successful engines that dominated aviation until the advent of gas
    turbines. In 1967 the remarkable Mr. Midgley was still active as
    president of the American Chemical Society.

    **************************************************
    The story on how lead was legislated out of our fuels started when
    Clair Cameron Patterson could not isolate his rock samples from lead
    contamination in the lab in an effort to determine the age of the
    earth... he was shocked to learn lead was everywhere and developed the
    first sealed clean lab to prevent lead from messing up the data...

    The University of Chicago developed a new method for counting lead
    isotopes in igneous rocks, and assigned it to Clair Cameron Patterson
    as a dissertation project in 1948. During this period he operated
    under the assumption that meteorites are left-over materials from the
    creation of the Solar System, and thus by measuring the age of one of
    these rocks the age of the Earth would be revealed. Gathering the
    materials required time, and in 1953, Clair Cameron Patterson had his
    final specimens from the Canyon Diablo meteorite. He took them to the
    Argonne National Laboratory, where he was granted time on a late model
    mass spectrometer.

    In a meeting in Wisconsin soon afterward, Patterson revealed the
    results of his study. The definitive age of the Earth is 4.550 billion
    years (give or take 70 million years). This number still stands,
    although the margin of error is now down to about 20 million years.

    His ability to isolate microgram quantities of lead from ordinary
    rocks and determine their isotope composition led him to examining the
    lead in ocean sediment samples from the Atlantic and Pacific. Deriving
    from the different ages at which the landmasses had drained into the
    ocean, he was able to show that the amount of anthropogenic lead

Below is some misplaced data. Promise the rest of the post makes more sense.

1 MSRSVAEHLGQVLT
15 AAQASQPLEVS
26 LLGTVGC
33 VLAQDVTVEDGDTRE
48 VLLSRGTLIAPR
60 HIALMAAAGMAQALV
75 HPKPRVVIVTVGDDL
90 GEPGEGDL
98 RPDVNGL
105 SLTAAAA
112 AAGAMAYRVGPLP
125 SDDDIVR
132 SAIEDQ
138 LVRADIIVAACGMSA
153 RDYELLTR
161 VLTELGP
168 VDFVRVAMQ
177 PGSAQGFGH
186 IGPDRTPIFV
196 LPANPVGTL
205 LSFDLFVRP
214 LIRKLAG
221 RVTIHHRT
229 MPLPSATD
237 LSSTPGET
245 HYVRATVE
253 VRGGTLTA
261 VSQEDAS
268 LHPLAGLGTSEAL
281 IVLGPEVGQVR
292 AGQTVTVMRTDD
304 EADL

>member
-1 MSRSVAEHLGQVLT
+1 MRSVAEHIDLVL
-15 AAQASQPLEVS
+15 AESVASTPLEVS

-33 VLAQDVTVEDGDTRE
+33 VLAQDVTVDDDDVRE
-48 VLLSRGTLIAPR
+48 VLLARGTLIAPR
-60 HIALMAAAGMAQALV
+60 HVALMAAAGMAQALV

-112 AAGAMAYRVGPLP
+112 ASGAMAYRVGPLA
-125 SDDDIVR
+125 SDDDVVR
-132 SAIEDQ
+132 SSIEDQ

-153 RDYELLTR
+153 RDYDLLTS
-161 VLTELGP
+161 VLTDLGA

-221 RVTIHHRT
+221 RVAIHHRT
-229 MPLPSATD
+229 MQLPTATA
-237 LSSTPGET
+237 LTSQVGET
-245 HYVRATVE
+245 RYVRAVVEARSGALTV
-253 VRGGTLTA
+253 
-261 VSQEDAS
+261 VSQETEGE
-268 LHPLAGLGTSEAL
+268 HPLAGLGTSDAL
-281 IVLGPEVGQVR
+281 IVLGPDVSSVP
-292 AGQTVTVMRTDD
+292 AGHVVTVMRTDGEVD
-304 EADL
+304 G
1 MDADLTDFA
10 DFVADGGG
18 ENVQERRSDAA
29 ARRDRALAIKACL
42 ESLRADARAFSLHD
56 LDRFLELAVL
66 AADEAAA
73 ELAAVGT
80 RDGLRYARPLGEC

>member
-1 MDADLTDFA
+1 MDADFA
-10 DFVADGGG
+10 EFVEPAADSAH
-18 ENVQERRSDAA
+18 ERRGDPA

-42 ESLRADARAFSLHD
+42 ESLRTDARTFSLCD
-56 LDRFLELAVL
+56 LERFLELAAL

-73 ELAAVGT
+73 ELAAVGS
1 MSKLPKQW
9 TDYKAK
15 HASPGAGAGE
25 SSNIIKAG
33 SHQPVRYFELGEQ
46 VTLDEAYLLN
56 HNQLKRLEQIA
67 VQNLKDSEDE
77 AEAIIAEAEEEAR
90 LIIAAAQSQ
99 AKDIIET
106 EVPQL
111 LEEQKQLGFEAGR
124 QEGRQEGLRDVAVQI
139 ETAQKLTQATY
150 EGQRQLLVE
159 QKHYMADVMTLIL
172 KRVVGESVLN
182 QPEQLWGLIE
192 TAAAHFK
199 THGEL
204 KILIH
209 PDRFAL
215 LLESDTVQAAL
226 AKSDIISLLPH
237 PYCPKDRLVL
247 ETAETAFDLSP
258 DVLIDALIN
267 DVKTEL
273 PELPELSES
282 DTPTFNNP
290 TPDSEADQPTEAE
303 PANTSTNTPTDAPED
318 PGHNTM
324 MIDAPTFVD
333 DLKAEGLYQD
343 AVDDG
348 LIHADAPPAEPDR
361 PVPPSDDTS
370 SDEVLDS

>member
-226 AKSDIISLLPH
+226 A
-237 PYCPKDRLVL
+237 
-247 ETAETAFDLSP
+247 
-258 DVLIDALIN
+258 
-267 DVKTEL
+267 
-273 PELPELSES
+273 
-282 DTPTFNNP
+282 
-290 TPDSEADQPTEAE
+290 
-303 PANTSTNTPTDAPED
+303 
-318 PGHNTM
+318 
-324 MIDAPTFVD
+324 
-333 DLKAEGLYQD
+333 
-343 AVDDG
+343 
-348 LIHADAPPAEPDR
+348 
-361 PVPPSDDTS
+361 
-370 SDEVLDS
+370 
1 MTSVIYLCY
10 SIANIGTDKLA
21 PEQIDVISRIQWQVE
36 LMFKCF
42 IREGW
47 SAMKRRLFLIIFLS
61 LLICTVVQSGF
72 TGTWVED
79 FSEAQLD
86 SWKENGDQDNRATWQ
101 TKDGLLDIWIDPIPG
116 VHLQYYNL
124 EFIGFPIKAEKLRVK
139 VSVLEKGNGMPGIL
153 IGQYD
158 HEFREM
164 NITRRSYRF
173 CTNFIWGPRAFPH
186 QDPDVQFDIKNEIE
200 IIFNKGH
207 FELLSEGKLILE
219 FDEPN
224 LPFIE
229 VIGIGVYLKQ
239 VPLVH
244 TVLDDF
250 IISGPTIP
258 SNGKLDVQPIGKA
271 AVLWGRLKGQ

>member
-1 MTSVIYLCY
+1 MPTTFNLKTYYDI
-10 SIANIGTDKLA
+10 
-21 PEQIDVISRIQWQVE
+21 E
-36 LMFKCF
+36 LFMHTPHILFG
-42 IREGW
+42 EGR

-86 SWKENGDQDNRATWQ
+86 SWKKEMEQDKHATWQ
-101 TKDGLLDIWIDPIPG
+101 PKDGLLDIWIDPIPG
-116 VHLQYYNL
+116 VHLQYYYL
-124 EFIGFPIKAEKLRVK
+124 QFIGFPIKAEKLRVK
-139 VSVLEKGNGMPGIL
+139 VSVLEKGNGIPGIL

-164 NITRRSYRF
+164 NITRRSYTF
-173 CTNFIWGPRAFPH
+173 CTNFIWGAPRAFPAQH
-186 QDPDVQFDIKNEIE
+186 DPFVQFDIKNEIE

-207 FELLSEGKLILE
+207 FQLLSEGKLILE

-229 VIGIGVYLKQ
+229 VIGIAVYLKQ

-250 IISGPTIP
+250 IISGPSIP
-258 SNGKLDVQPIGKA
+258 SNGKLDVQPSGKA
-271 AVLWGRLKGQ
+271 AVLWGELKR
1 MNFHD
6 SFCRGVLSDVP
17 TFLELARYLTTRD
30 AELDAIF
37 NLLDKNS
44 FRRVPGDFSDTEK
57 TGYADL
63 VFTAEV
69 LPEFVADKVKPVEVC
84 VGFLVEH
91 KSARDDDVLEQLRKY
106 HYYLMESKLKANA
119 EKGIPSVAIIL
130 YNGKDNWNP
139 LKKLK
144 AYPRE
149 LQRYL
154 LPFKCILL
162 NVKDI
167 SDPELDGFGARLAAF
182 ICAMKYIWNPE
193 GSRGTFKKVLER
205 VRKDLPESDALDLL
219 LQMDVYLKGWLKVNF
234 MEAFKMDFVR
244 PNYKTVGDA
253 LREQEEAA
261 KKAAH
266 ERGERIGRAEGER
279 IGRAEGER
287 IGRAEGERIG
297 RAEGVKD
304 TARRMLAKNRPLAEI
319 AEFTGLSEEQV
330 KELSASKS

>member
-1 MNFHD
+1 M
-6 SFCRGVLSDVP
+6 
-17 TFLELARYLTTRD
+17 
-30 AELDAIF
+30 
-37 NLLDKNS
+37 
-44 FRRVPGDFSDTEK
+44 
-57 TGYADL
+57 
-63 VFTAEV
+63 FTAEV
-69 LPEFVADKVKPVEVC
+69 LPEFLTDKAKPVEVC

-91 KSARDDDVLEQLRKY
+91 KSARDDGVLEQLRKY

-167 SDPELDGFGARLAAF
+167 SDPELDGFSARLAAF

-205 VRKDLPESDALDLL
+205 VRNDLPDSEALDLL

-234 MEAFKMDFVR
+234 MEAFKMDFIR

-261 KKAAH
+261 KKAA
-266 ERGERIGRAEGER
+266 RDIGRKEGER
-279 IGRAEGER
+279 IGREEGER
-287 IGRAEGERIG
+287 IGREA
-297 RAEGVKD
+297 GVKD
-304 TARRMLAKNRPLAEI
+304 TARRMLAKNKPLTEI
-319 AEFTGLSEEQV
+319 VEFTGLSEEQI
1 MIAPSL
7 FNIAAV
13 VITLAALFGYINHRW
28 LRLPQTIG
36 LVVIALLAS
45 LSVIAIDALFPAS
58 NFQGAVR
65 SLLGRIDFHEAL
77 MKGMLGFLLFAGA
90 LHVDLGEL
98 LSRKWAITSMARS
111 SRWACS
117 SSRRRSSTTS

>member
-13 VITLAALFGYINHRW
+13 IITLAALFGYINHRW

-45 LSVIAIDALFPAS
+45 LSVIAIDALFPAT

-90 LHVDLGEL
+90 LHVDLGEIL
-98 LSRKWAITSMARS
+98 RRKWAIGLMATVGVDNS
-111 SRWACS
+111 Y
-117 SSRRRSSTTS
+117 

presently dispersed into the environment was about eighty times the
    amount being deposited in the ocean sediments: the geochemical cycle
    for lead appeared to be badly out of balance.

    The limitations of the analytic procedures led to him using other
    approaches. He found that deep ocean water contained 3-10 times less
    lead than surface water, in contrast to similar metals such as barium.
    This led him to doubt the commonly held view that lead concentrations
    had only grown by a factor of two over naturally occurring levels.

    Patterson returned to the problem of his initial experiment and the
    contamination he had found in the blanks used for sampling. He
    determined through ice-core samples from Greenland that atmospheric
    lead levels had begun to increase steadily and dangerously soon after
    tetraethyl lead began to see widespread use in fuel, when it was
    discovered to reduce engine knock in internal combustion engines.
    Patterson subsequently identified this, along with the various other
    uses of lead in manufacturing, as the cause of the contamination of
    his samples, and because of the significant public-health implications
    of his findings, he devoted the rest of his life to removing as much
    introduced lead from the environment as possible.

    Beginning in 1965, with the publication of Contaminated and Natural
    Lead Environments of Man, Patterson tried to draw public attention to
    the problem of increased lead levels in the environment and the food
    chain due to lead from industrial sources. Perhaps partly because he